Crawford RE: [Synoptic-L] Re: Sources and languages
- At 02:19 PM 2/24/2012, Greg Crawford wrote:
>Robert,I think what you're reaching for, here, when you refer "to hybrid,"
>This is exactly my point. There is little use in talking of "the" language
>(singular) in such contexts. I have a Zimbabwean friend who speaks *two*
>indigenous languages, (Xhosa and Zulu if I recall), but she says
>English is the
>common language of Africa because there are hundreds of indigenous languages.
>Naturally the rules of one language will affect the other producing a hybrid
>sometimes; but detection of such influences upon their English does
>not mean the
>speaker was actually speaking an indigenous language at the time.
>between this and the Synoptic situation are obvious.
is what linguists call pidgins and creoles. If these existed only in
oral form, finding the evidence for them might be difficult. But as
Crossan implies, the place to look for them is in the marketplace.
Northern Arizona University
[Non-text portions of this message have been removed]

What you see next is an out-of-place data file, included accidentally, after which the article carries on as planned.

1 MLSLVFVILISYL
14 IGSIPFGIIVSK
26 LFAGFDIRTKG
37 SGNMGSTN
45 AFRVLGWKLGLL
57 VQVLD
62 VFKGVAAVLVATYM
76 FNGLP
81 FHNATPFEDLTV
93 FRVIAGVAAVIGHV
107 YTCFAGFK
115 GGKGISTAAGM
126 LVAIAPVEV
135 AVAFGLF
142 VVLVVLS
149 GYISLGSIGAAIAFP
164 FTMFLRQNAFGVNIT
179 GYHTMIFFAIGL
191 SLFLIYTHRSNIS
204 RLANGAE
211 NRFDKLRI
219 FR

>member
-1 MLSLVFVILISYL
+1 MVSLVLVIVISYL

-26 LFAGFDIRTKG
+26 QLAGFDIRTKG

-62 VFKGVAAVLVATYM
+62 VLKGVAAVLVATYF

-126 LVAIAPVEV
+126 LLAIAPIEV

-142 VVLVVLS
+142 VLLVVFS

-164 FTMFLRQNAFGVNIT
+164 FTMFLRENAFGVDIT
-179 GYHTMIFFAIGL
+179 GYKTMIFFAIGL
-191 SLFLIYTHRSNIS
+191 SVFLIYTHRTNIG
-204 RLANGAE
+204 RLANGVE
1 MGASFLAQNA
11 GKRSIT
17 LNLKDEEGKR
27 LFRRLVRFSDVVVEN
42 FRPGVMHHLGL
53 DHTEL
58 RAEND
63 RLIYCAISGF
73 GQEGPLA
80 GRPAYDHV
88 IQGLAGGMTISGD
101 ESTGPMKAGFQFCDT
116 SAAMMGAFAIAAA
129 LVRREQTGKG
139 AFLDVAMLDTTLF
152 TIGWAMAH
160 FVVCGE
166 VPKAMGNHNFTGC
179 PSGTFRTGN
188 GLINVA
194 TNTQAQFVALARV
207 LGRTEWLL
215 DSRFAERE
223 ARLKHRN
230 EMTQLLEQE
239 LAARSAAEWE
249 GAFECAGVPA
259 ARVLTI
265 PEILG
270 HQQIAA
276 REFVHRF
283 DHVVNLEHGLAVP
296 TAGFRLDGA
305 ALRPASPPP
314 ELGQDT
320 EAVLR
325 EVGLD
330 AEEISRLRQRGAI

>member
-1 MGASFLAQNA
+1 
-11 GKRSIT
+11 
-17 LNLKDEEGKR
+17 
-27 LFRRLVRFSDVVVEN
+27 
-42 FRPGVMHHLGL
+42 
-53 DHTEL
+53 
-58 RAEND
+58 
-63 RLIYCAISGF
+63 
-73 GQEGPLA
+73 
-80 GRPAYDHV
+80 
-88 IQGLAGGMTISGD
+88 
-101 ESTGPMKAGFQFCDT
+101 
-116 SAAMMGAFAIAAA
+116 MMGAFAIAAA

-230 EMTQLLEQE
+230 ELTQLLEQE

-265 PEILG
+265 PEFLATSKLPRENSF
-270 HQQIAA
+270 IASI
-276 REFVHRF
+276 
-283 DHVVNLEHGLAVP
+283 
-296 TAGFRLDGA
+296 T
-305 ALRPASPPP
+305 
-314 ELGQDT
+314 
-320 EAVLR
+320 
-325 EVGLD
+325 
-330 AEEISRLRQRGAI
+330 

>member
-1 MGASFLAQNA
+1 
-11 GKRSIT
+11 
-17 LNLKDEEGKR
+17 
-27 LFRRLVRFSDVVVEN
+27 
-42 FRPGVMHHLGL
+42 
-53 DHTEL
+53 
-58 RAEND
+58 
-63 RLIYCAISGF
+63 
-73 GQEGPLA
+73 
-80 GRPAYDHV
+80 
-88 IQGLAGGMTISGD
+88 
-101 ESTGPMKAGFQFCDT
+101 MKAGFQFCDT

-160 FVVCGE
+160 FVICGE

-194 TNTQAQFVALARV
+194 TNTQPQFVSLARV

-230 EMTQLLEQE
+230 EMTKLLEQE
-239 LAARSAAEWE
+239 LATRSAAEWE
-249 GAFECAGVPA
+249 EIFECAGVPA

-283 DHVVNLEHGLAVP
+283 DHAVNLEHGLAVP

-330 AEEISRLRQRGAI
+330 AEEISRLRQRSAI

- Greg wrote
Both R. T. France1 and Robert H. Stein2 come to
the conclusion that Capernaum in the time of
Jesus was a town or ?city? of around 10,000
people. They appear to base this conclusion on
the evidence that the town had a detachment of
Roman troops, a major customs post, and a
residential royal official (?????????).
...Stein concludes that in the time of Jesus there
was a ?major synagogue ...
I would suggest that before assenting to such a
picture some attention should be paid to the sober
and cautious account to be found in J.L.Reed,
Archaeology and the Galilean Jesus, 2002 pp.139-169
which looks at the evidence from both site and
sources in considerable detail with plenty of references to
other scholarly literature. Population 600-1500, mostly Jewish,
any officials those of Antipas not Roman, Romans
nearby later in Hadrian's time, in this period no overtly pagan
artifacts, evidence of what was under the 3rd C CE (or later)
synagogue far from clear. Well worth reading.
I would add that none of this excludes a small building
used as a synagogue and village centre at this period
whether under the later much larger one or not.
A generation ago there was antipathy towards seeing Graeco-Roman
features in the NT, now there seems to be an equally mistaken
reluctance to engage with the Aramaic Jewish features behind the
Greek of the Synoptics.
David Mealand, University of Edinburgh
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